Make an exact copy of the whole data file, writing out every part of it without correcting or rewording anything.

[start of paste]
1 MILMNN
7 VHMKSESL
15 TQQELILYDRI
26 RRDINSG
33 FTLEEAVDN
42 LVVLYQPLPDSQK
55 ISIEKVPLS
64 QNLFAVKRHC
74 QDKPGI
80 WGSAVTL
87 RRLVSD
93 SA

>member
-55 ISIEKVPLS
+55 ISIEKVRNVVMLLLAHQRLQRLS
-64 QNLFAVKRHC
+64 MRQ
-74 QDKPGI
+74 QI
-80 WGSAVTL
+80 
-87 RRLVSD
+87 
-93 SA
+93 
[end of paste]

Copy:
1 MILMNN
7 VHMKSESL
15 TQQELILYDRI
26 RRDINSG
33 FTLEEAVDN
42 LVVLYQPLPDSQK
55 ISIEKVPLS
64 QNLFAVKRHC
74 QDKPGI
80 WGSAVTL
87 RRLVSD
93 SA

>member
-55 ISIEKVPLS
+55 ISIEKVRNVVMLLLAHQRLQRLS
-64 QNLFAVKRHC
+64 MRQ
-74 QDKPGI
+74 QI
-80 WGSAVTL
+80 
-87 RRLVSD
+87 
-93 SA
+93 